0.857
IF5
0.900
IF
Q3
JCR
0.92
CiteScore
0.405
SJR
Q2
SJR
20
MNiSW
165.24
ICV
ORIGINAL PAPER
 
CC-BY 4.0
 
 

Effect of vitamin E and selenium supplementation on haematology, blood chemistry and thyroid hormones in male buffalo (Bubalus bubalis) calves

P. L. Shinde 1,  
R. S. Dass 1  ,  
 
1
Mineral and Vitamin Nutrition Laboratory, Centre of Advanced Studies in Animal Nutrition, Indian Veterinary Research institute, Izatnagar-243122 (UP), India
J. Anim. Feed Sci. 2009;18(2):241–256
Publish date: 2009-03-20
KEYWORDS
ABSTRACT
An experiment was conducted on 20 male buffalo calves (average body weight 75.30±2.20 kg) to elucidate the effect of supplemental vitamin E and/or selenium (Se) on their haematology, blood metabolic profile, serum enzymes and thyroid hormones status. Group I served as control (without any supplementation), groups II, III and IV were supplemented with 0.3 mg Se, 300 IU of DL-α-tocopheryl acetate, and both 300 IU DL-α-tocopheryl acetate and 0.3 mg Se, respectively. Animals were fed on wheat straw and concentrate mixture to meet their nutrient requirements. Blood was collected at zero day and subsequently at 45, 90, 135 and 180 days and analysed for haematological parameters, blood chemistry and level of thyroid hormones. Results revealed no significant difference (P>0.05) in haematological parameters (haemoglobin, packed cell volume, red blood cell, white blood cell) due to the supplementation of vitamin E ,Se or both vitamin E + Se in buffalo calves. Similarly, the concentration of various blood biochemical components (glucose, total protein, albumin, globulin, urea, creatinine, total cholesterol, and triglycerides) except high density lipid (HDL) cholesterol was statistically similar in 4 groups. Results revealed significantly (P<0.01) higher concentration (mg/dl) of HDL cholesterol in buffalo calves given Se and Se + vitamin E as compared to control and vitamin E supplemented groups. There was no significant difference in serum enzymes (serum glutamate oxaloacetate transaminase, serum glutamate pyruvate transaminase, alkaline phosphatase, creatine kinase and lactate dehydrogenase) activities due to different treatments. Level of triiodothyronine was significantly (P<0.01) higher in buffalo calves supplemented with selenium, and vitamin E + Se, as compared to non-supplemented control group; whereas concentration of thyroxine (nmol/l) was statistically similar in 4 groups, without showing any effect of different treatments. It may be concluded that supplementation of Se and vitamin E in the diet of buffalo calves had no beneficial effect on blood haematology and blood chemistry except an increase in the serum levels of high density lipid cholesterol and triiodothyronine as compared to non-supplemented control buffalo calves.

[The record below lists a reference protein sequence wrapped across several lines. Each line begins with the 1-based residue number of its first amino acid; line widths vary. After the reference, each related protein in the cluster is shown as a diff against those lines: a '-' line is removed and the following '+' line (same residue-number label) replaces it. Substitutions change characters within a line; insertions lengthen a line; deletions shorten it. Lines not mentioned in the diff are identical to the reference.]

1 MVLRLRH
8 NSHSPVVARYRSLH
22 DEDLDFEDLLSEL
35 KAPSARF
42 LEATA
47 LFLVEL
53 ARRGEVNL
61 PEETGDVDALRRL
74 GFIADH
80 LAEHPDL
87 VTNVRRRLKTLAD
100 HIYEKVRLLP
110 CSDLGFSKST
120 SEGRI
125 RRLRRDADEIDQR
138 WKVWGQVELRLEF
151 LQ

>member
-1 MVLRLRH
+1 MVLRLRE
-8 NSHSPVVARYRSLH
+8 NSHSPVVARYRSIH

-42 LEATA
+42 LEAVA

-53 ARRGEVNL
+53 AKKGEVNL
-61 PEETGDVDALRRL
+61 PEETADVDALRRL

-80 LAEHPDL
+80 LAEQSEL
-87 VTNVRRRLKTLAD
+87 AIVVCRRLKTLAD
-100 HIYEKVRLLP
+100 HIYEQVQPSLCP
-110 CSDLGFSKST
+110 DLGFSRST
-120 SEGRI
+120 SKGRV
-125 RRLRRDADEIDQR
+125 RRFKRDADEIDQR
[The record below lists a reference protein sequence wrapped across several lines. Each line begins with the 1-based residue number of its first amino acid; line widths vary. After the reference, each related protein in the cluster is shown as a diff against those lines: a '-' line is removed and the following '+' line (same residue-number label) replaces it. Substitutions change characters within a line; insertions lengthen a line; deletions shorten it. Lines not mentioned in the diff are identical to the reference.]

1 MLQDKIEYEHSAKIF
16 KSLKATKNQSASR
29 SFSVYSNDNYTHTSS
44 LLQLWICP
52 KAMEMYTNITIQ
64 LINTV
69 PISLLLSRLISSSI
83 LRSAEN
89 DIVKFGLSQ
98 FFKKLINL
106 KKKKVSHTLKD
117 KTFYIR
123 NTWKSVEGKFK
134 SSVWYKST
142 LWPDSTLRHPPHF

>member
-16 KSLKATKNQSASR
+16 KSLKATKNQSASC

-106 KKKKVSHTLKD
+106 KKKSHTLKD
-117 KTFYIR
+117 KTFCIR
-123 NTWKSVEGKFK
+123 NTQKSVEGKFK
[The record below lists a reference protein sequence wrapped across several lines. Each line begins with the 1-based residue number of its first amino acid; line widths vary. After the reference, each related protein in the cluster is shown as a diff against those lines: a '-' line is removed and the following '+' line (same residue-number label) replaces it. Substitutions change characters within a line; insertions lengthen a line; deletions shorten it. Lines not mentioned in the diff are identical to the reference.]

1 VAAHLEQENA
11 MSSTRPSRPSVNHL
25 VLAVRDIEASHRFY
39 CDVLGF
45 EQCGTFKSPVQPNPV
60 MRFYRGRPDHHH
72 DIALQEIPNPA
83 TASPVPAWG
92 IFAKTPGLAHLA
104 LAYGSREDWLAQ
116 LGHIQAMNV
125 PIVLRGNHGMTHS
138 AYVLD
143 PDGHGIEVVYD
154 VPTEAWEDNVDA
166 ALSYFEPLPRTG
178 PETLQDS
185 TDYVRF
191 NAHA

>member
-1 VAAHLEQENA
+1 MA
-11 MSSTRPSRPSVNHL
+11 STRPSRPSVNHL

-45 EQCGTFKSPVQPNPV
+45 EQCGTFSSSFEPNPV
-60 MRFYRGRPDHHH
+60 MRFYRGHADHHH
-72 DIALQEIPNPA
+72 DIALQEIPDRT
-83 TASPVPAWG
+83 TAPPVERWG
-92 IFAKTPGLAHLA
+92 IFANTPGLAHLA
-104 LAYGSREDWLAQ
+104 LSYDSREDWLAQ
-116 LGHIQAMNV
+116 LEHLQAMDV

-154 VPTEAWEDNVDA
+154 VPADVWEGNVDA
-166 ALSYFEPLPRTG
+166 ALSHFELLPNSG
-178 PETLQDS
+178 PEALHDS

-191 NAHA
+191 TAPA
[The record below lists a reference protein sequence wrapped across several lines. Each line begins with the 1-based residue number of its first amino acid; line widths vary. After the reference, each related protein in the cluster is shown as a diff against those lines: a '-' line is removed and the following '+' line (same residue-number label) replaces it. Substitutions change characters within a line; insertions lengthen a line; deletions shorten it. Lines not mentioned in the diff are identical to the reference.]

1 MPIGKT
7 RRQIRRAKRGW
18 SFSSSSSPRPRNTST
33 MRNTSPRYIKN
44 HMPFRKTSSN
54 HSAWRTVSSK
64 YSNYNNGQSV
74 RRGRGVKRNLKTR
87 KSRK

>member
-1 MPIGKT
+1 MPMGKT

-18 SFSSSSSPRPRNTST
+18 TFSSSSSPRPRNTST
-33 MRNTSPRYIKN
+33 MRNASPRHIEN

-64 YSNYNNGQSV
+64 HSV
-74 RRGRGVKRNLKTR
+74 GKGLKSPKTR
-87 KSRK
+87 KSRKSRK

CORRESPONDING AUTHOR
R. S. Dass   
Mineral and Vitamin Nutrition Laboratory, Centre of Advanced Studies in Animal Nutrition, Indian Veterinary Research institute, Izatnagar-243122 (UP), India
 
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ISSN:1230-1388